I haven't given up yet, but I'd appreciate some pointers. And Skype, if you're hiring, drop me a line. ;)
So I recently announced my intention to rejoin the Debian project, having been a member between 2002 & 2011 (inclusive).
In the past I resigned mostly due to lack of time, and what has changed is that these days I have more free time - primarily because my wife works in accident & emergency and has "funny shifts". This means we spend many days and evenings together, then she might work 8pm-8am for three nights in a row, which then becomes Steve-time, and can involve lots of time browsing reddit, coding obsessively, and watching bad TV (currently watching "Lost Girl". Shades of Buffy/Blood Ties/similar. Not bad, but not great.)
My NM-progress can be tracked here, and once accepted I have a plan for my activities:
I believe this will be useful, even though there will be limits - I've no patience for PHP and will just ignore it, along with its ecosystem, for example.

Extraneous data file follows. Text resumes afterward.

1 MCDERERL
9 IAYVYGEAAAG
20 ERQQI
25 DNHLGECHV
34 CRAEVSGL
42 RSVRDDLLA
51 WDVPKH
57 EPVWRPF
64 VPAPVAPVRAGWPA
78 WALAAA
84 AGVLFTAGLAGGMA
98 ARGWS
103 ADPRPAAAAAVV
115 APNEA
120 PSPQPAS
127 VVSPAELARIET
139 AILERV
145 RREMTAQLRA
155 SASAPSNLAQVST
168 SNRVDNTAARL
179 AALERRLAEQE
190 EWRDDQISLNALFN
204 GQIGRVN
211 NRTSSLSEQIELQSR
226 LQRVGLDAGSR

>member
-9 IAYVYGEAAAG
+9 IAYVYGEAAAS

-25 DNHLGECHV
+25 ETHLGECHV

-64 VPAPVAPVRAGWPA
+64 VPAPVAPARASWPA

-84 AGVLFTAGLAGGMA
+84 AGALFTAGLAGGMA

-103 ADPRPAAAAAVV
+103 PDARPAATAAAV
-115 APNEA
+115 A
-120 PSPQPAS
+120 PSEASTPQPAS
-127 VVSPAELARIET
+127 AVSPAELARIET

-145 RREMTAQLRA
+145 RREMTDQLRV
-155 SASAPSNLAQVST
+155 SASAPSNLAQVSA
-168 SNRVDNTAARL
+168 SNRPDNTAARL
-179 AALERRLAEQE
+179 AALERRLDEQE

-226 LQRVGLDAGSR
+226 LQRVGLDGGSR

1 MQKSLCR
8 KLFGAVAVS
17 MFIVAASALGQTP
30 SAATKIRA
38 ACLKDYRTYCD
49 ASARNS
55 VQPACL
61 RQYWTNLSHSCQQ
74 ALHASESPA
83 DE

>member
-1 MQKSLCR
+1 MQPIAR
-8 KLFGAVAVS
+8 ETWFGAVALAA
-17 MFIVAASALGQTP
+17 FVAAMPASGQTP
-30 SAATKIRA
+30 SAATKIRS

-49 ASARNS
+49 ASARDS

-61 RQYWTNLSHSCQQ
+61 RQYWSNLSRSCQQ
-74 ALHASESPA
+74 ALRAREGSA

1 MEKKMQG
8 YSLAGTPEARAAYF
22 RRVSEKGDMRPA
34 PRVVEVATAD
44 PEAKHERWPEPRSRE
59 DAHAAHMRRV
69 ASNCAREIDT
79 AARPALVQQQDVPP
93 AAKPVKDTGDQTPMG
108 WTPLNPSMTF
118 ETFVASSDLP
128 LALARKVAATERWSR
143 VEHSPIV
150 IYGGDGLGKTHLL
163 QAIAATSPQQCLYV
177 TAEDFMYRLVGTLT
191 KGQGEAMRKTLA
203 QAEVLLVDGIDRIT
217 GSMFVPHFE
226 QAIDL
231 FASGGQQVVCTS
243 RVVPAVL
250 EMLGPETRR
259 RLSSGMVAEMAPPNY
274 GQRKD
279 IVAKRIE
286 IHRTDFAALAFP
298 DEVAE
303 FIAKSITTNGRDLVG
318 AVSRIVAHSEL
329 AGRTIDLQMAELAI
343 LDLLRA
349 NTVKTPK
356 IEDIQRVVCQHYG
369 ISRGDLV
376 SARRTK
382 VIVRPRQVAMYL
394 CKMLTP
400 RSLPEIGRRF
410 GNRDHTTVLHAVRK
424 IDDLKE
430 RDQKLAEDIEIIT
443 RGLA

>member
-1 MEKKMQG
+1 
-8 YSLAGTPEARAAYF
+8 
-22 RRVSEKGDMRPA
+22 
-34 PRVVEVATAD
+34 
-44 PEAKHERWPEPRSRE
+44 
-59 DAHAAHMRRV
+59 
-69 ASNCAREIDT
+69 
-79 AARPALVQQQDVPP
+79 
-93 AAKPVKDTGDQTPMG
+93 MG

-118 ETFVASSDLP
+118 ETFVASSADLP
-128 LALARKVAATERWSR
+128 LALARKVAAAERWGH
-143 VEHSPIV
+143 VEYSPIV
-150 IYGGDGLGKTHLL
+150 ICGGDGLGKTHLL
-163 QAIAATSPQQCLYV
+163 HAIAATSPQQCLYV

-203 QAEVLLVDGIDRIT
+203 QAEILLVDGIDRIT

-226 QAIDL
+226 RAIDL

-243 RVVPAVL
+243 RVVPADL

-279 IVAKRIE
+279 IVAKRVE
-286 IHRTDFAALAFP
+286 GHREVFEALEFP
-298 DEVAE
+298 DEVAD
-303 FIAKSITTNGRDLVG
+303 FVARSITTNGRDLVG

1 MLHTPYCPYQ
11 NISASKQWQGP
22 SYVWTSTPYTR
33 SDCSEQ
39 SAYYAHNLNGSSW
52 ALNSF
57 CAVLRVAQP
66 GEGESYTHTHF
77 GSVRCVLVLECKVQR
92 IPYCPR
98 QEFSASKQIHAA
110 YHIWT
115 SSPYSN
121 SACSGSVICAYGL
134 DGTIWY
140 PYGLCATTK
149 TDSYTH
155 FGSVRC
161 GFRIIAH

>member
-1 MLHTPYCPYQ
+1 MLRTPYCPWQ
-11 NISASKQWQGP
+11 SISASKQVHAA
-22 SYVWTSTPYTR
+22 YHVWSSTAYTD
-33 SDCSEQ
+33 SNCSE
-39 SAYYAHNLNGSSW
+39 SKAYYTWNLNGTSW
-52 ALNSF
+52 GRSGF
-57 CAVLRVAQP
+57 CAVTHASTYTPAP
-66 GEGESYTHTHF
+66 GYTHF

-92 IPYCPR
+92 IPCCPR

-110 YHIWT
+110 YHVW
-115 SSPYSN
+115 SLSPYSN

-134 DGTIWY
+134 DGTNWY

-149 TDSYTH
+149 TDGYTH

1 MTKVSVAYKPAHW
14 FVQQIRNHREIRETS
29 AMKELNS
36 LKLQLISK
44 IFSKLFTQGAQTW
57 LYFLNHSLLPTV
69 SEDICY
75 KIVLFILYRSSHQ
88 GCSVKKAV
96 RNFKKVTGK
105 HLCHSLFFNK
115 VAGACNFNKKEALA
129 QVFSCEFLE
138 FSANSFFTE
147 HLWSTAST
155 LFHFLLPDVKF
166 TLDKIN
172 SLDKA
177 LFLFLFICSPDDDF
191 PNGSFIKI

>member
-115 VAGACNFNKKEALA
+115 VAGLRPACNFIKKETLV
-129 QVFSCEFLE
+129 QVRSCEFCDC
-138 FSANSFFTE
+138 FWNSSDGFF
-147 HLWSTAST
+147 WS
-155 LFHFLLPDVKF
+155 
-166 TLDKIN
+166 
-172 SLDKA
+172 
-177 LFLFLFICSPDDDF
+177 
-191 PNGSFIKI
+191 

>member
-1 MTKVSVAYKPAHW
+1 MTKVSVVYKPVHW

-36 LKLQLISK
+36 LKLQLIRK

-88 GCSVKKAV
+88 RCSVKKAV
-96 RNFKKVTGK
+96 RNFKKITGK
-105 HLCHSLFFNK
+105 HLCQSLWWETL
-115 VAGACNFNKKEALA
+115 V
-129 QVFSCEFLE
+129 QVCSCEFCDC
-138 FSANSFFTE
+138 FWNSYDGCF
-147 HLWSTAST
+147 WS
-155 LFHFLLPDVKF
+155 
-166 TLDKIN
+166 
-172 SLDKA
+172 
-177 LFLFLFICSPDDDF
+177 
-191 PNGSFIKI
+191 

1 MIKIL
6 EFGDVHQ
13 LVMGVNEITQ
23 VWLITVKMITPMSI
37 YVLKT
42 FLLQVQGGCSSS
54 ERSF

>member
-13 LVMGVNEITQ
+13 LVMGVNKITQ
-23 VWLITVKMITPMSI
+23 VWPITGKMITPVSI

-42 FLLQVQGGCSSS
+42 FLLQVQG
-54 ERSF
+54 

As progress today I reported #754899 / CVE-2014-4978 against Rawstudio, and discussed some issues with ITP: tiptop (the program seems semi-expected to be installed setuid(0), but if it is then it will allow arbitrary files to be truncated/overwritten via "tiptop -W /path/to/file"
And now sleep.
Docker is the new best thing ever.
The technology behind it is pretty cool. It works very well and it's incredibly easy to just make things work.
But that's not the best bit!